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The effect of paper versus realized losses on subsequent risk-taking: Field evidence from casino gambling

Author

Listed:
  • Philippe Meier

    () (Department of Business Administration, University of Zurich)

  • Raphael Flepp

    () (Department of Business Administration, University of Zurich)

  • Maximilian Rüdisser

    () (Department of Business Administration, University of Zurich)

  • Egon Franck

    () (Department of Business Administration, University of Zurich)

Abstract

In this paper, we test the realization effect, i.e., that risk-taking increases after a paper loss, whereas risk-taking decreases after a realized loss, using gambling data from a real casino. During a particular casino visit, losses are likely perceived as paper losses because the chance to offset prior losses remains effective until leaving the casino. However, when casino customers leave the casino, the final account balance is realized. Using individual-level slot machine gambling records, we find that risk-taking after paper losses increases during a visit and that this effect is more pronounced for larger losses. Conversely, risk-taking across multiple visits is not altered if the realized losses are comparatively small, whereas risk-taking is reduced if realized losses are comparatively large.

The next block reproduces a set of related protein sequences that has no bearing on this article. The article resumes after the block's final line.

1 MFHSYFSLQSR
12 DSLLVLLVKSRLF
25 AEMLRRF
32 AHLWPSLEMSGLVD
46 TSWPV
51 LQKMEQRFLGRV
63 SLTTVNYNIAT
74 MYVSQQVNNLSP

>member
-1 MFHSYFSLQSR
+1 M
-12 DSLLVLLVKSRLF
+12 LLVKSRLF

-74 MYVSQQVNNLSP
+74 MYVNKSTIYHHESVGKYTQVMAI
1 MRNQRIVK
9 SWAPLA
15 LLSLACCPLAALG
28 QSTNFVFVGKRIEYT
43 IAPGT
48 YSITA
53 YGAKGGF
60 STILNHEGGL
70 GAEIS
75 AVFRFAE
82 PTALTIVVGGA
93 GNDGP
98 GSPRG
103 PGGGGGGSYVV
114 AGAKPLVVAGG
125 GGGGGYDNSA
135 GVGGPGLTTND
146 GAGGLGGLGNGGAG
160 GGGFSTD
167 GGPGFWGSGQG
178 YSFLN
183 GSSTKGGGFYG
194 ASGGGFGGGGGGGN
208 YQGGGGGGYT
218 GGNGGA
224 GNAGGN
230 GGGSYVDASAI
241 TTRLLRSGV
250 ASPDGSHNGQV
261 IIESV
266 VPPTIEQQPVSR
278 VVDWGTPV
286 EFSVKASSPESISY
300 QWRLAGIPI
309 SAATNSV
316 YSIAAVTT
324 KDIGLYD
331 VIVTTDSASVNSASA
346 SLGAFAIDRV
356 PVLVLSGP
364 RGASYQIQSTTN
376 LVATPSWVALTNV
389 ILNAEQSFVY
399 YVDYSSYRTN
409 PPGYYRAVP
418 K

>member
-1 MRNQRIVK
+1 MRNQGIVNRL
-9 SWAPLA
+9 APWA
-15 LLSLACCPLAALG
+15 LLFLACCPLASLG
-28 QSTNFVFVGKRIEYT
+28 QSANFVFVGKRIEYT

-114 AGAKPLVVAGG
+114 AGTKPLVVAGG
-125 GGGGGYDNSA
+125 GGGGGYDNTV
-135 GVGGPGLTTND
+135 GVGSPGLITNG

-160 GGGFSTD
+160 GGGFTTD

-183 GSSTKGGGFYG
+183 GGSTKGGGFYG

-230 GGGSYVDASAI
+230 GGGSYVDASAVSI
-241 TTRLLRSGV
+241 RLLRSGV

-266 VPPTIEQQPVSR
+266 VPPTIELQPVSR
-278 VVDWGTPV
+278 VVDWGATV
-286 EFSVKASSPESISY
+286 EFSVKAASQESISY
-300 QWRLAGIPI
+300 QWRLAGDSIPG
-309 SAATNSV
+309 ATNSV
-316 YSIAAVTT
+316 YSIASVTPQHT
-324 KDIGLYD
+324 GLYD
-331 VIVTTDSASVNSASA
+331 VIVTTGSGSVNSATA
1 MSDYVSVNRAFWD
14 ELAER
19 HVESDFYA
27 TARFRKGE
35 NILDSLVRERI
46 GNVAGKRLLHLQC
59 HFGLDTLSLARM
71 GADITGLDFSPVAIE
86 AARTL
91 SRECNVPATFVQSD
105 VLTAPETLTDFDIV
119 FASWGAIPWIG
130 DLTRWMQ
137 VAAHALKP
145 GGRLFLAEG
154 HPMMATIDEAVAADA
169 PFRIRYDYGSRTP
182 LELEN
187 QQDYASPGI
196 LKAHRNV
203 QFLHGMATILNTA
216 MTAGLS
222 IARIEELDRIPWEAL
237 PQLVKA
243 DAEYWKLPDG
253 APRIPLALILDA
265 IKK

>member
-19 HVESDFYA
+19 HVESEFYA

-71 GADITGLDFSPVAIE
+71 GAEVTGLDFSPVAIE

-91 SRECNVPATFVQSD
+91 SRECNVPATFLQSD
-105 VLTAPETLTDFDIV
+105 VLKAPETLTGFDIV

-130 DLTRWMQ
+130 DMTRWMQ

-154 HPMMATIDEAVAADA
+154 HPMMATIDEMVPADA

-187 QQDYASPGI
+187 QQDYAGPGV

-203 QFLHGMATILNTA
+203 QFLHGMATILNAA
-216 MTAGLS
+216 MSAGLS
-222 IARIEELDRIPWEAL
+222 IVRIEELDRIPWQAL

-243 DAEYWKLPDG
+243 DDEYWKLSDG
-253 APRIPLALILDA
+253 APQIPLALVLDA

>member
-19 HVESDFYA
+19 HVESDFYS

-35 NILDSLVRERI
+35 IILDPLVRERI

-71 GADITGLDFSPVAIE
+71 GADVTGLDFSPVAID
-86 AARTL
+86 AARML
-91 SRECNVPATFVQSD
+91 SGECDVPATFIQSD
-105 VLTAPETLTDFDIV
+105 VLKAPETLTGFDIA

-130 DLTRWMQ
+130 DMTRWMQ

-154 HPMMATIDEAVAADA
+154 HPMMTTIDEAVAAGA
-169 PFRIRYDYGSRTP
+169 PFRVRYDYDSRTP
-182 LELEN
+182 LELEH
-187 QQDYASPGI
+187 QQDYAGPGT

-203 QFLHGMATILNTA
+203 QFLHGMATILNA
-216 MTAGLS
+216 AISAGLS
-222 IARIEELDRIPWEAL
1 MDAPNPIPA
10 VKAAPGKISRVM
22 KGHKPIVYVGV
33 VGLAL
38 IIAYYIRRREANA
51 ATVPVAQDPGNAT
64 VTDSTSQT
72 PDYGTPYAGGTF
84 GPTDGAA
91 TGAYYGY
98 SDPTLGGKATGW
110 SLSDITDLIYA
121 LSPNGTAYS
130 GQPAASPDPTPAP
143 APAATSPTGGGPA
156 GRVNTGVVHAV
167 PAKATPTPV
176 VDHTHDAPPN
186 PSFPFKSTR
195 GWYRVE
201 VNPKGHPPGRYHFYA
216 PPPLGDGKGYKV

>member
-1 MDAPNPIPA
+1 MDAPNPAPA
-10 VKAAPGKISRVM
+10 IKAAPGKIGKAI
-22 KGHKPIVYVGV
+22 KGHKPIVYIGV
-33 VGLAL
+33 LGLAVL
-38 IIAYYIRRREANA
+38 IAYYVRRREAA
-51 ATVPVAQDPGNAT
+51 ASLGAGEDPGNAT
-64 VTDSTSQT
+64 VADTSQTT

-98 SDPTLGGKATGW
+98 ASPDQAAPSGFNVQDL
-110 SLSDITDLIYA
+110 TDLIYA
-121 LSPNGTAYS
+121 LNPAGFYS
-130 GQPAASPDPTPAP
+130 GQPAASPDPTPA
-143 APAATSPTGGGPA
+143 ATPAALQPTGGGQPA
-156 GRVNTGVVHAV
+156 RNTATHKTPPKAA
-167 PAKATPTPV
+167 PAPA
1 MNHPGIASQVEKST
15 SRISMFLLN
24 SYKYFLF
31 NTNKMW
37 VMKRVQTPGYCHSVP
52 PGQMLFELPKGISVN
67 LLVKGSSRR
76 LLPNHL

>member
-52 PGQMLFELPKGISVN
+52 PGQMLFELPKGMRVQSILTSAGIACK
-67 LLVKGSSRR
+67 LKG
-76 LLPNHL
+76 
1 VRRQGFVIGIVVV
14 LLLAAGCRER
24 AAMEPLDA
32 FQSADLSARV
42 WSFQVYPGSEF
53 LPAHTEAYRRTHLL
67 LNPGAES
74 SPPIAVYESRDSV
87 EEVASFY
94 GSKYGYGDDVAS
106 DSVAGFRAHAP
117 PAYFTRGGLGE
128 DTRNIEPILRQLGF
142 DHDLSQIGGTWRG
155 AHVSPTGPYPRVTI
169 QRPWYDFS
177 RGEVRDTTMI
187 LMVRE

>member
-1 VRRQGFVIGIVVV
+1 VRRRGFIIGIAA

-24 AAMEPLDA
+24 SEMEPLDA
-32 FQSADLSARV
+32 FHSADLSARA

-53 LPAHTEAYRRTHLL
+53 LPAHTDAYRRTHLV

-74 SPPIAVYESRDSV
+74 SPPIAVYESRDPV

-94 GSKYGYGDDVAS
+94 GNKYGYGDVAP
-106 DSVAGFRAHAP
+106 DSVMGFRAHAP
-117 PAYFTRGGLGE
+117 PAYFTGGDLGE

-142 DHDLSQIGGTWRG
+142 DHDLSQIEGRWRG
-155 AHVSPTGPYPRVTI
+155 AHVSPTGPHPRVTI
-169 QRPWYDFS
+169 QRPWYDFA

Suggested Citation

  • Philippe Meier & Raphael Flepp & Maximilian Rüdisser & Egon Franck, 2020. " The effect of paper versus realized losses on subsequent risk-taking: Field evidence from casino gambling," Working Papers 385, University of Zurich, Department of Business Administration (IBW).
  • Handle: RePEc:zrh:wpaper:385
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    More about this item

    Keywords

    Market decision making; realization effect; risk behavior; loss; field analysis;

    JEL classification:

    • D12 - Microeconomics - - Household Behavior - - - Consumer Economics: Empirical Analysis
    • D14 - Microeconomics - - Household Behavior - - - Household Saving; Personal Finance
    • D81 - Microeconomics - - Information, Knowledge, and Uncertainty - - - Criteria for Decision-Making under Risk and Uncertainty

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